Last August, a team of 20 people transformed the Stanwood Camano Food Bank (SCFBS) into a Neighborhood Market. This 3-year vision became a reality with the support of countless community members. SCFBS received operational help from UW Bothell’s Business Operations Master’s students. The students recommended inventory adjustments to support a grocery distribution model. A volunteer mechanical engineer used a computer program to map potential floor plans. They wanted to design a new layout that ensured a good flow of people walking through their facility. The layout also allowed them to share the next steps with their volunteers and board members. Volunteer support of this change was critical to their success.
Before changing models, the team at SCFBS researched the process to avoid unexpected surprises. According to SCFBS Director Lynne Ayers, “we still had surprises!” With the new distribution model, they went from serving 8 members at a time to about 20 (SCFBS uses the word “members” for the folks who access their food bank). They first ordered 10 shopping carts for the Neighborhood Market. To accommodate the increased number of members served, they ended up ordering 12 more. The new distribution model also caused a big shift in volunteer time. Volunteers spent time replenishing shelves rather than handing out product. Luckily, the team was willing to adapt and change direction as needed. Now, a team of volunteers comes in after closing to restock for the next distribution day.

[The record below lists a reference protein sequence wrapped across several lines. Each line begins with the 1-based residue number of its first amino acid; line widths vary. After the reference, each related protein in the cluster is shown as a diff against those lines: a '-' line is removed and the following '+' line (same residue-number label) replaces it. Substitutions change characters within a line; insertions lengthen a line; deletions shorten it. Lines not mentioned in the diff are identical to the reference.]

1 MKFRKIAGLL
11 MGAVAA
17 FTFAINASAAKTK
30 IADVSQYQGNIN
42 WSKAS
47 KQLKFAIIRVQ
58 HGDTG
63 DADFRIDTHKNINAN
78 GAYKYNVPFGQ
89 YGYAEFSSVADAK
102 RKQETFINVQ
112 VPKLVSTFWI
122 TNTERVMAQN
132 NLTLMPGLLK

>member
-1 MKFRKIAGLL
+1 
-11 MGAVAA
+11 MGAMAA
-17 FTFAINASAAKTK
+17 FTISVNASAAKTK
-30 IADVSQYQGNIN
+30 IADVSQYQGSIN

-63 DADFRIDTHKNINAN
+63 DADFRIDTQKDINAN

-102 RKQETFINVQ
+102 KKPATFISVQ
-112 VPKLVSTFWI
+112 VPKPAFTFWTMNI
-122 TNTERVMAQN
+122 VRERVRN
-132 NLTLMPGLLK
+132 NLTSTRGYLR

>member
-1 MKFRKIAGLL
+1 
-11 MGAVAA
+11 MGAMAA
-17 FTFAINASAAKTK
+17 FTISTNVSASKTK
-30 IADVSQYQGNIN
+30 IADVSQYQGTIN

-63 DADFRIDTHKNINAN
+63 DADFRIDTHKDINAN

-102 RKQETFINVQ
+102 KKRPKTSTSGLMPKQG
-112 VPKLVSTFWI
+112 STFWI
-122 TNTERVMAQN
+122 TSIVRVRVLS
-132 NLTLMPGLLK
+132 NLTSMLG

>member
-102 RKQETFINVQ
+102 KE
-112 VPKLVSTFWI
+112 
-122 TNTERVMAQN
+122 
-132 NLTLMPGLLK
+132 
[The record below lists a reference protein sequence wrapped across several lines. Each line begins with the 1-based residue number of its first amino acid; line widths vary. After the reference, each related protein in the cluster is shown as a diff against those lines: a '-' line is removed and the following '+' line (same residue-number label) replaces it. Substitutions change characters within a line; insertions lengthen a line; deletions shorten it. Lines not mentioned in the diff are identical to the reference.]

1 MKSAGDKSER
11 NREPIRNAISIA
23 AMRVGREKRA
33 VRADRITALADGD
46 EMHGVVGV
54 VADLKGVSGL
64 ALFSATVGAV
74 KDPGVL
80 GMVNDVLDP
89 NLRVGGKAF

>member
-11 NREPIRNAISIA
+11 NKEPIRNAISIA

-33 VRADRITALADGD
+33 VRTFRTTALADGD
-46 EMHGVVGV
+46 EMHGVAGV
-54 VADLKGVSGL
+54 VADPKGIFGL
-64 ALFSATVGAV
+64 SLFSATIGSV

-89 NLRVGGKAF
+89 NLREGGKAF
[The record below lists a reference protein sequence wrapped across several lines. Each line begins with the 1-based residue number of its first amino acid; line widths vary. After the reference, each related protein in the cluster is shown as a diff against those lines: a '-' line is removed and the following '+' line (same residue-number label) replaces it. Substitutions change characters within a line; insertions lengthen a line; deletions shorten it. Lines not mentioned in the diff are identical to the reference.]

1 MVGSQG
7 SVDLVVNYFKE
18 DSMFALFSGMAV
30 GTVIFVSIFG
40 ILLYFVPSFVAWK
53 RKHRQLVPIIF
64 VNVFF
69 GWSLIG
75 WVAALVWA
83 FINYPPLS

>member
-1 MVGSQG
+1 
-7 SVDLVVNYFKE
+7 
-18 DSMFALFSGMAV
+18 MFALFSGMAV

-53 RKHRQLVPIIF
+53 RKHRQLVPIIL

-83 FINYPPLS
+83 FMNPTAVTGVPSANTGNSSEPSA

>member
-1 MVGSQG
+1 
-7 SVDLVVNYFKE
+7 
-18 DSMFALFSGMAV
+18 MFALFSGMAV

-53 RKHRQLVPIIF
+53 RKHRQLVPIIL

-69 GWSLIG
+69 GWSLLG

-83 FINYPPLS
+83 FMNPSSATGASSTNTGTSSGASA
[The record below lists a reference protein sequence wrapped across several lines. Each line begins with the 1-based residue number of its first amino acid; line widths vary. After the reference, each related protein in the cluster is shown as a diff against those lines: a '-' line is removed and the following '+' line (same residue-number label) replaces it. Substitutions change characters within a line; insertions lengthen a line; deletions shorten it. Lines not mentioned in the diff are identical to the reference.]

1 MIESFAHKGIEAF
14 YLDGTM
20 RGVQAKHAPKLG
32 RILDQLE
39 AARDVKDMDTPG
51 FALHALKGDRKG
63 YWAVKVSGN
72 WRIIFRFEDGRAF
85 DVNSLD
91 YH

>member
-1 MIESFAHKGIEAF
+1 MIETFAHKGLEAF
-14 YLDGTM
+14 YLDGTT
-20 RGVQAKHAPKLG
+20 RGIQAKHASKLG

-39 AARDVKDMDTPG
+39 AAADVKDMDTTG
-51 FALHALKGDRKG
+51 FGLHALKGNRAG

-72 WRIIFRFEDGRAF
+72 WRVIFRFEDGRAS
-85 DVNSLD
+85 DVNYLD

Since their August soft open, SCFBS continues to adapt. They corrected their process to address unexpected bottlenecks. Members, volunteers, and staff are so excited the food bank is where it is now. Lynne sees more conversations happening between everyone at the food bank. Members and volunteers exchange bags, stories, and recipes. Staff and volunteers reassure members that they can take what they need and come back next week. This had led to an interesting discovery: members now take about 12 pounds less per person per visit. Many are shopping on a weekly basis. Members deciding what they bring home brought higher member satisfaction and empowerment.
For everyone at SCFBS, the grocery store model has reinforced the idea that “choice is magical.” Changing to the new model increased efficiency, reduced waste, and created more opportunities for interaction. Lynne Ayers says, “the future of food banking is evolving, and we need to change with it.” The grocery store model is one of the many evolution SCFBS is making. They continue to adapt to better offer quality food to their community.
Lynne is happy to chat with anyone that has questions about the Grocery Model at SCFBS. If you’d like an introduction, please contact us at firstname.lastname@example.org.